I just received a link to some wonderful varieties of daffodils, tulips & other bulbs that can be planted in the winter. They are lovely…
It is possible to plant some vegetables at home. I have started some tomatoes in my garage this year for next season, and it is possible to start broccoli & carrots now if you haven’t planted them yet – especially if you are growing on a small scale indoors or in front of your house.
Yesterday, I brought my large pots inside (one has blooms and very late watermelon). I also started some winter veggies such as peas (I am planning to add those to the large pot with my yucca plant). I also seeded some carrots alongside my tiny fall tomato sprouts. My plan is to overwinter these starts and repot them outside in spring 2021 when the temperature increases again. Last time, the leaves of the tomatoes turned purple but the plants did not die. Tomatoes are actually perennials, although the majority of people plant them as annuals. Bring any tomato plants that you want to overwinter indoors (i.e. garage, shed, greenhouse) before there is frost. A light frost will kill your tomato plant.
I have been drying and saving some heirloom seeds as well. This was possible because I was already growing heirloom plants before the pandemic began and I have heirloom seeds from previous years – they can be difficult to find in stores. My local garden center introduces seeds for the next year in December; this is when I would recommend buying them and storing them in your refrigerator. A good site that multiple successful gardeners have recommended is Johnny Seeds.
Today, while I was walking, realized I can make my own row cover by sewing together used dryer sheets. This is very simple. They are a similar thickness. I tried covering 2 squash sprouts this past spring; both plants produced vegetables later on along with a few fruit plants at home (cantaloupe, watermelon and zucchini). I have gotten no zucchini this year, but I do have one watermelon. Next year, I may try seeding earlier because this could help.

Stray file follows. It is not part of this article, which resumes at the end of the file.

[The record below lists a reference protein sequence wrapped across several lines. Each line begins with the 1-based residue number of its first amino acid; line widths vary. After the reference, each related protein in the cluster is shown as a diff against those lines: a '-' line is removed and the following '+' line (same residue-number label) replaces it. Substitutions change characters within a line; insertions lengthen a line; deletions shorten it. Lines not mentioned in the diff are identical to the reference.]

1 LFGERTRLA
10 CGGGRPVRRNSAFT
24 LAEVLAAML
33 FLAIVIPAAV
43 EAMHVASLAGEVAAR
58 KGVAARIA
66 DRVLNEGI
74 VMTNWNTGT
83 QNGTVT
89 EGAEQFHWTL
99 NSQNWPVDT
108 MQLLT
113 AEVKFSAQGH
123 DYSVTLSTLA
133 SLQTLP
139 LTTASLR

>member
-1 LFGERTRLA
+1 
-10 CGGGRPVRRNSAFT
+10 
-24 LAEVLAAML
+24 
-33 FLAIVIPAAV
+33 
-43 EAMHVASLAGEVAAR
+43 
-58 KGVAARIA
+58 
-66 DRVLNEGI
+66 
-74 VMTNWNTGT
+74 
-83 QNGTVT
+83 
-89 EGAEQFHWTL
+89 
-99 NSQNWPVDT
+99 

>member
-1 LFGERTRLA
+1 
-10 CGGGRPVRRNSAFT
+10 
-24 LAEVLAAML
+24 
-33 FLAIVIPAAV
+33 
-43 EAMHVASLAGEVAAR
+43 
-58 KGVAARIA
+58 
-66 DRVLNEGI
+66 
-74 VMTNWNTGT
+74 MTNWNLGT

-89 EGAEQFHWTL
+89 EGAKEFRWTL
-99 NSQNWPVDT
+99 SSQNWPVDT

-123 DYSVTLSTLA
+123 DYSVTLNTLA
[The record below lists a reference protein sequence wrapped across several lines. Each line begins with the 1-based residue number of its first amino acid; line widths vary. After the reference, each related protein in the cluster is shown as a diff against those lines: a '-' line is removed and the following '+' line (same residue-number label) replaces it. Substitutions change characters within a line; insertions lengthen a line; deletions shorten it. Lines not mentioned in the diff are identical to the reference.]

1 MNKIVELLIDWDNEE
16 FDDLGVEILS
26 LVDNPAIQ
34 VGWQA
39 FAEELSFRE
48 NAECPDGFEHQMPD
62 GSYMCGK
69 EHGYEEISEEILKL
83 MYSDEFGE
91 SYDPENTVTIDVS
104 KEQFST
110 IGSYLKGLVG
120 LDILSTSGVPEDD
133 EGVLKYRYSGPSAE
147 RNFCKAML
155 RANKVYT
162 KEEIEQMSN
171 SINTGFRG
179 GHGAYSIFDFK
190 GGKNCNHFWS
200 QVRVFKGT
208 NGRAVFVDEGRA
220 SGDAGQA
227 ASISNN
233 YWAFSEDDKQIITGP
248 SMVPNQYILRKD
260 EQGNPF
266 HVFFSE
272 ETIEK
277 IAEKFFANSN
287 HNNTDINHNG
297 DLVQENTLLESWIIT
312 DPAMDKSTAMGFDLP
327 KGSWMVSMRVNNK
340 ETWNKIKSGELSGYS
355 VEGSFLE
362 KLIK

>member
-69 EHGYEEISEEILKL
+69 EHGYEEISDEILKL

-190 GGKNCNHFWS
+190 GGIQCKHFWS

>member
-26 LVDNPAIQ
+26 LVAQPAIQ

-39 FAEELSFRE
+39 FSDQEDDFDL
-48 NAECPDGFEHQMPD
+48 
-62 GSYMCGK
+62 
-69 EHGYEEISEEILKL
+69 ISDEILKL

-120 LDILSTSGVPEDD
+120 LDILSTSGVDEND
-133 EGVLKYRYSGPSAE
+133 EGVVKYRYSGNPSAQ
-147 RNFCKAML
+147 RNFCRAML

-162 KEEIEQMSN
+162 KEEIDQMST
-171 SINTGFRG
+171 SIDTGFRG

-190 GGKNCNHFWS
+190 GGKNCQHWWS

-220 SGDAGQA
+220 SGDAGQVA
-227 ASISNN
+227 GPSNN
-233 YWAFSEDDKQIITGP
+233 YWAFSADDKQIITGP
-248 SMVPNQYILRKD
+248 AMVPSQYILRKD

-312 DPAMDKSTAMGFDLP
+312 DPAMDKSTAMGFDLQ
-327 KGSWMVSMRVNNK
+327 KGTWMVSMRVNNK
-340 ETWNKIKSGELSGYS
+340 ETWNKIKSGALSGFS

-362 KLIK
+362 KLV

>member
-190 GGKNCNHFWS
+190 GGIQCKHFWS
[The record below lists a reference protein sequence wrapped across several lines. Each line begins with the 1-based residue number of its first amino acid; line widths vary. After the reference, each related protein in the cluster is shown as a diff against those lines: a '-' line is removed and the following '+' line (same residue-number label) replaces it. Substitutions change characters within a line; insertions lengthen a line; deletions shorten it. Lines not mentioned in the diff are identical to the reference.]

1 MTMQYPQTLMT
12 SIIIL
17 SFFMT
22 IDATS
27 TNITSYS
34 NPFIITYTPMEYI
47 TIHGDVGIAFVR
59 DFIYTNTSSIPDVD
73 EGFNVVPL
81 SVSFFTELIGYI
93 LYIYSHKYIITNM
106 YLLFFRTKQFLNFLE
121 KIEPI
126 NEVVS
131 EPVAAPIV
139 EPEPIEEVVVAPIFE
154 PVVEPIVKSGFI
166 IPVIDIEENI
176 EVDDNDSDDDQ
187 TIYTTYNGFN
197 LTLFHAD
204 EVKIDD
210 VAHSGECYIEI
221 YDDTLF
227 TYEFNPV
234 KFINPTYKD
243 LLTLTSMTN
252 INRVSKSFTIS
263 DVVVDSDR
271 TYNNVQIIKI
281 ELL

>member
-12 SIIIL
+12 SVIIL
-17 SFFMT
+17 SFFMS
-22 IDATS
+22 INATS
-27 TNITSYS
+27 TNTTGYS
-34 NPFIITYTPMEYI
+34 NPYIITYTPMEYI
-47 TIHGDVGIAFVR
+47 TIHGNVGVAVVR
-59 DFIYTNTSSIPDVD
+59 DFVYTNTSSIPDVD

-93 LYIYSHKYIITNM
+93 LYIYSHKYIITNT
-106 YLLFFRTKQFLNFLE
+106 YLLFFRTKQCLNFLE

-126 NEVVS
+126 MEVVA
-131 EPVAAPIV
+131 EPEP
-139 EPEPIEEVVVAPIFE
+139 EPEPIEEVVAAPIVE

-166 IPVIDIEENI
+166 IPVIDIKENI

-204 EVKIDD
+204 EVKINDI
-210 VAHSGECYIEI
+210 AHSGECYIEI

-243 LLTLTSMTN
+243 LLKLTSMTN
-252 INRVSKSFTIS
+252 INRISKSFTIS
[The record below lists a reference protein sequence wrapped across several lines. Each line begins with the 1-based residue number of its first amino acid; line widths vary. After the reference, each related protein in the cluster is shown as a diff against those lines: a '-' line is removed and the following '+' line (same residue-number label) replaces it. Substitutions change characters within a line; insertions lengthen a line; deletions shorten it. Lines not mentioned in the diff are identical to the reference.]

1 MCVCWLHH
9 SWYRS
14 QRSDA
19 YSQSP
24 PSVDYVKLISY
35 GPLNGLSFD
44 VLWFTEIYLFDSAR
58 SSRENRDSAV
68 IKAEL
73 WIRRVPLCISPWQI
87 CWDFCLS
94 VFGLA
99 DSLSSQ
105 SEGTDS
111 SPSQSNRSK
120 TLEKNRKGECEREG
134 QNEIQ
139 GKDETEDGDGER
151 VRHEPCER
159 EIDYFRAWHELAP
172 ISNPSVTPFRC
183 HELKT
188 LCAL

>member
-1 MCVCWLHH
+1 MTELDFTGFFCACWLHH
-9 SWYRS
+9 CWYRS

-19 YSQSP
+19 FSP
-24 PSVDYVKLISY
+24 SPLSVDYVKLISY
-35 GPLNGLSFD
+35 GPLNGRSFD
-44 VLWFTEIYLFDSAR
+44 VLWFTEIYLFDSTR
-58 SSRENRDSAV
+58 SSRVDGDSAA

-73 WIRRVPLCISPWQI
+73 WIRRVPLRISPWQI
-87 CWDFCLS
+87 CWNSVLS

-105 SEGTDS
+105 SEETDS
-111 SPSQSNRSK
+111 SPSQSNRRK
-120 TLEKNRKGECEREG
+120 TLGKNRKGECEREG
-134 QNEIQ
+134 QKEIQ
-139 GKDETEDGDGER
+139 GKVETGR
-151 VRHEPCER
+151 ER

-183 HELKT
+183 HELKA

In order to make your own row cover, sew dryer sheets together in rows and then sew the rows together. I tried sewing a large square all at once so that I could create a double layer of dryer sheets to try to protect against frost; but this took a lot of time and may not be necessary. If you want a double layer, you may have enough dryer sheets from your laundry that you can sew two sheets, or wrap one sheet around a cage twice.
I’ve been told it looks like ghost… if nothing else, it is appropriate fall decor.
In some parts of the USA recently, it has been hot. Depending on your personal preference, this may mean you have perfect days to work outside, or you want to know what you should do to avoid the heat!
It is possible to avoid the heat by doing as much work as possible as early as possible in the day. This may mean getting up a bit earlier to garden or start outdoor chores (such as feeding horses, pulling weeds, planting vegetable starts, etc.). If you’re like me & you are OK with the heat, just make sure you have plenty to drink!
I am getting ready to make purchases again to send to Operation Gratitude. Please use the link below…
|The Secret Rescue: An Untold Story of American Nurses and Medics Behind Nazi Lines|
By Cate Lineberry / Back Bay Books
In November 1943, an Army Air Force flight with 26 nurses and medics on board crash-landed in Nazi-controlled Albania. For months they prayed desperately to be rescued while hiding with villagers. This harrowing, real-life tale tells of their group’s division, exhausting journey through mountains and to the British at the coast, and their recovery. 304 pages, indexed, softcover.